When Mac developers get together in San Jose for five days starting May 21 at Apple's Worldwide Developers Conference, they'll have Mac OS X on the brain.
No surprise there--the next-generation operating system happens to be the hottest topic in the Mac universe these days. But OS X has also been a major focus at each of the three previous developer confabs.
The conference, known as WWDC, is one of the most important annual events in the Mac world--and one of the most exclusive. Unlike Macworld Expo and the Seybold Seminars, which are open to the general public, WWDC is meant only for the developers who create Mac software and hardware. They pay more than $1,000 a head for the privilege of hearing Apple's experts give detailed technical presentations about present and future developments in the world of Mac engineering.
But WWDC is more than just a collection of programming seminars--and we're not just talking about the screening of the Star Trek Voyager series finale Wednesday in the main expo hall. This conference is also where Apple talks about its future directions in a way that it can't when launching major new products in front of cheering Mac fanatics at Macworld Expo.
To be sure, Monday morning's opening-session talk by Apple CEO Steve Jobs is as much for the media's benefit as for WWDC attendees. But after that, it's down to the nitty-gritty of the Macintosh world. And for the fourth year running, that means Mac OS X.
Apple started using WWDC to promote its new, Unix-based operating system to the Mac developer community back in 1998. That year, Apple introduced the name Mac OS X and revealed many of its basic features, including the Carbon set of programming instructions that would allow developers to bring Mac OS 9 applications to Mac OS X.
In 1999, Apple used WWDC to introduce Quartz, the PDF-based Quartz imaging model at the heart of Mac OS X. The company also showed off a Finder that looked nothing like the traditional Mac Finder, but bore a passing resemblance to the Next Browser. Perhaps testing the waters, Jobs insisted at the time that the Next-style Column View would be the only way of navigating in the OS X Finder. But in the end, Apple changed its plans.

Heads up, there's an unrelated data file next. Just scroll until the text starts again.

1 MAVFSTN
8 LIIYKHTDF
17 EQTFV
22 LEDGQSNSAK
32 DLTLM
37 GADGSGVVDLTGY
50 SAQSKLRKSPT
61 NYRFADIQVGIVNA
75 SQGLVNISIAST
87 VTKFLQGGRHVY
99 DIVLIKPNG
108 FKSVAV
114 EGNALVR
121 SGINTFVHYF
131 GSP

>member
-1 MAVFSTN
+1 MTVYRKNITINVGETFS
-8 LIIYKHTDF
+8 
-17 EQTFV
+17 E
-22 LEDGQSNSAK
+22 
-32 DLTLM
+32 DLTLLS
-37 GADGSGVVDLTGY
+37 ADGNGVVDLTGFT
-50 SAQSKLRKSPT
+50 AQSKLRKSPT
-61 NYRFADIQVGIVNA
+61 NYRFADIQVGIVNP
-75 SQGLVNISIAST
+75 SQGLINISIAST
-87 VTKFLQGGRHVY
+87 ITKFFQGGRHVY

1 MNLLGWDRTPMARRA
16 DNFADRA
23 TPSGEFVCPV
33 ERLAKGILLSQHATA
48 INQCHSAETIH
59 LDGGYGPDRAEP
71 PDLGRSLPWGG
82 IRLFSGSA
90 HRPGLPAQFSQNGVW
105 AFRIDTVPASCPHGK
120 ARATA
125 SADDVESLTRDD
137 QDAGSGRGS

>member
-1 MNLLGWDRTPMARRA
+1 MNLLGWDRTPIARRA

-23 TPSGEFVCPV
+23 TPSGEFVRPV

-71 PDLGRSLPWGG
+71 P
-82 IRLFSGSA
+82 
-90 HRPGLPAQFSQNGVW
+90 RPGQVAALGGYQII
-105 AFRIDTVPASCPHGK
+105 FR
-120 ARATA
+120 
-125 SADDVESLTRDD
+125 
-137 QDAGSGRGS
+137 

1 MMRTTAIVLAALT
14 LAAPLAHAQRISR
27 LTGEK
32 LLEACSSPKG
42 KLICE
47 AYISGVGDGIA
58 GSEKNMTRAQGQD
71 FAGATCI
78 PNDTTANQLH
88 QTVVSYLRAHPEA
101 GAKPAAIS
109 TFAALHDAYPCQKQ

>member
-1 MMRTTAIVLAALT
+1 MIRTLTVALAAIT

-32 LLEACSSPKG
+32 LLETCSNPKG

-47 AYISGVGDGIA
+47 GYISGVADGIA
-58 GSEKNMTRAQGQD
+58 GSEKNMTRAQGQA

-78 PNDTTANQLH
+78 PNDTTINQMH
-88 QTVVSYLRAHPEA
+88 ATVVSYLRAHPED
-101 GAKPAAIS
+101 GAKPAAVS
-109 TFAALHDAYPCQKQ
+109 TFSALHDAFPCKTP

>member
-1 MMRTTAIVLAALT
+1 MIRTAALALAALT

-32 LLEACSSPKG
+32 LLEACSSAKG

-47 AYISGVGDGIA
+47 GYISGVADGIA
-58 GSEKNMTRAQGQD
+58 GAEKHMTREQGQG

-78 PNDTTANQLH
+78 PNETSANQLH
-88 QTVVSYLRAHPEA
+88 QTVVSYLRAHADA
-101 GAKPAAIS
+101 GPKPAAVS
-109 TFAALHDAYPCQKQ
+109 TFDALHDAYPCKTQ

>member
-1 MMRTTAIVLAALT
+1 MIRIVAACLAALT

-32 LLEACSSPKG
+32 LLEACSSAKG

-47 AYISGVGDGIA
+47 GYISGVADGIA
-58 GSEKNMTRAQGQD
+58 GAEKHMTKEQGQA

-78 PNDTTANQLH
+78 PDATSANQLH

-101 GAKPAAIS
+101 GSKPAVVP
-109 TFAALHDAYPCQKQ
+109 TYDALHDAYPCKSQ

Then last year, WWDC gave Apple the chance to push back Mac OS X's release date and reveal a fresh Finder that looked ... pretty much like the Mac Finder we all know and love.
For all of the changes over the past few years, one part of Apple's WWDC message has been consistent: the company has pressed Mac developers to embrace OS X and to move their applications there as quickly as possible. With Mac OS X now in stores and new OS X-native applications appearing every day, we're seeing some of the fruits of those past conferences.
And to hurry future OS X progress along, development-software maker Metrowerks will use WWDC to launch an improved, OS X-savvy version of CodeWarrior, the pre-eminent Mac application-development environment. Metrowerks is billing this as an "early access" version of CodeWarrior 7; a more complete version will ship in the fall.
The latest version of CodeWarrior includes a new Mach-O tool that gives developers access to the full range of programming APIs in the new OS. It also lets them write Java 2 applications in OS X. Matt Henderson, Metrowerks' tech lead for OS X tools, notes that developers can Carbonize with CodeWarrior 6, "but you're better off doing it with (version 7) because everything works better."
WWDC attendees will receive the early release of CodeWarrior 7 on a CD handed out at the conference; others can order it from Metrowerks for $10.
What will emerge from this year's WWDC? Some of it, we'll know when Jobs addresses the crowd. But the full effects of the developers conference may take months, or even years, to play out.